The Minister of Labour and Employment, Senator Chris Ngige, has said that a delay in the implementation of the payment scheme means the new minimum wage which was approved in April will be paid in arrears to workers.
Backstory: Speaking to journalists on Sunday, Ngige said the minimum wage “is a national law,” and so “no governor can say he will not pay.”
According to him:
- “Every state government is now owing to its workers if they have not started paying N30,000. They are owing workers effective from 18th of April, a new minimum wage.”
- “We are now in a committee working out a new template with which we will adjust upward, the consequential adjustment for those already earning above N30,000.”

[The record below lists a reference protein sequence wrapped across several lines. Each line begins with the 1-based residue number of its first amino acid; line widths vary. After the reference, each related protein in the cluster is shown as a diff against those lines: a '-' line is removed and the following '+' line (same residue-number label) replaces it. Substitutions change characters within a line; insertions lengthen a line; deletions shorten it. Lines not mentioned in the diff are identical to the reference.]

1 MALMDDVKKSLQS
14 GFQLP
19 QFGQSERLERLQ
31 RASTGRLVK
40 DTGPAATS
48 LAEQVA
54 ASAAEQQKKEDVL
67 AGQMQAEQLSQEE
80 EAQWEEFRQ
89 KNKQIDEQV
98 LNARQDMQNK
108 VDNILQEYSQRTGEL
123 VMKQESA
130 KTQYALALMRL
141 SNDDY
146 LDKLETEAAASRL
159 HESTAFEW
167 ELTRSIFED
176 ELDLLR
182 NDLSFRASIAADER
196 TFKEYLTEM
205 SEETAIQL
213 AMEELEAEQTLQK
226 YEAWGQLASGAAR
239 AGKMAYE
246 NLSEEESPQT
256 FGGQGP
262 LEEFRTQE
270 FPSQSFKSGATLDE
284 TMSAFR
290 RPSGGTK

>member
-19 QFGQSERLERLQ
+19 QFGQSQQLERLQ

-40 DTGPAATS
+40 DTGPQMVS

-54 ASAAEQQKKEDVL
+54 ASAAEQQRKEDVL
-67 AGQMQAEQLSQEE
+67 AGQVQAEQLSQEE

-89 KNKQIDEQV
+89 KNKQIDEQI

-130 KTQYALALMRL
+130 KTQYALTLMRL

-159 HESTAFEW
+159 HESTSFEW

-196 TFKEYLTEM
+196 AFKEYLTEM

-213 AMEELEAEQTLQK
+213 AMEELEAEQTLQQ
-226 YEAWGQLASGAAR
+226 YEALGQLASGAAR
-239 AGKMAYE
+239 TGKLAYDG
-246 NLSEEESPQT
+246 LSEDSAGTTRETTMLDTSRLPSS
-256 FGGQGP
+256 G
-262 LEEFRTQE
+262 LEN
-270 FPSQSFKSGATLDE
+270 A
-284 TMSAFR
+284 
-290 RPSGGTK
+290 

- According to Ngige, “employers in the private sector adjusted immediately because it is easier for them to do,” adding, however, that “In the government sector, the bureaucracy and bottleneck of government are responsible for the delay” in implementation.
Bottom Line: The minimum wage had been an issue of contention between organized labor and the federal and state governments since 2018. Even though the N30,000 minimum wage was finally signed into law in April 2019, it appears that there are still hurdles to cross before it can be fully implemented across the nation. Despite Ngige’s assurance, it’s expected that several state governments would find making payments a big challenge.